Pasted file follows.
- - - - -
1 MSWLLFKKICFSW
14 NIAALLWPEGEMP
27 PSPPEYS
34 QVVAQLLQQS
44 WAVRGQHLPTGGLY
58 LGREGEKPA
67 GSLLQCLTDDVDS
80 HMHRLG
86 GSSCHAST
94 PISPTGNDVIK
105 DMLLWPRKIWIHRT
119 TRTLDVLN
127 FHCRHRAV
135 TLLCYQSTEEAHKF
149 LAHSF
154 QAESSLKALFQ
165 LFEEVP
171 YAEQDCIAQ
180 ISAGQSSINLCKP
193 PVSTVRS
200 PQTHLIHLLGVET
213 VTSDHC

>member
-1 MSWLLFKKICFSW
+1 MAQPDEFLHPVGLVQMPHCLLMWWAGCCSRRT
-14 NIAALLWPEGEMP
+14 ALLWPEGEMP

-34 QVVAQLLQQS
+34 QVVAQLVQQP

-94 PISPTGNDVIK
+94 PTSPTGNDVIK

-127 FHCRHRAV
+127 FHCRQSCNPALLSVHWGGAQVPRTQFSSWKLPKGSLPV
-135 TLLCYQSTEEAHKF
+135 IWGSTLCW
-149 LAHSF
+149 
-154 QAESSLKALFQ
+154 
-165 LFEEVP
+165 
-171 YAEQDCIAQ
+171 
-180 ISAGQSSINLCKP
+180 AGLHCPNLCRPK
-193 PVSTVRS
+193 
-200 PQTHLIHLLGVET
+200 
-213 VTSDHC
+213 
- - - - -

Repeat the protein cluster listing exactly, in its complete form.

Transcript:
1 MSWLLFKKICFSW
14 NIAALLWPEGEMP
27 PSPPEYS
34 QVVAQLLQQS
44 WAVRGQHLPTGGLY
58 LGREGEKPA
67 GSLLQCLTDDVDS
80 HMHRLG
86 GSSCHAST
94 PISPTGNDVIK
105 DMLLWPRKIWIHRT
119 TRTLDVLN
127 FHCRHRAV
135 TLLCYQSTEEAHKF
149 LAHSF
154 QAESSLKALFQ
165 LFEEVP
171 YAEQDCIAQ
180 ISAGQSSINLCKP
193 PVSTVRS
200 PQTHLIHLLGVET
213 VTSDHC

>member
-1 MSWLLFKKICFSW
+1 MAQPDEFLHPVGLVQMPHCLLMWWAGCCSRRT
-14 NIAALLWPEGEMP
+14 ALLWPEGEMP

-34 QVVAQLLQQS
+34 QVVAQLVQQP

-94 PISPTGNDVIK
+94 PTSPTGNDVIK

-127 FHCRHRAV
+127 FHCRQSCNPALLSVHWGGAQVPRTQFSSWKLPKGSLPV
-135 TLLCYQSTEEAHKF
+135 IWGSTLCW
-149 LAHSF
+149 
-154 QAESSLKALFQ
+154 
-165 LFEEVP
+165 
-171 YAEQDCIAQ
+171 
-180 ISAGQSSINLCKP
+180 AGLHCPNLCRPK
-193 PVSTVRS
+193 
-200 PQTHLIHLLGVET
+200 
-213 VTSDHC
+213 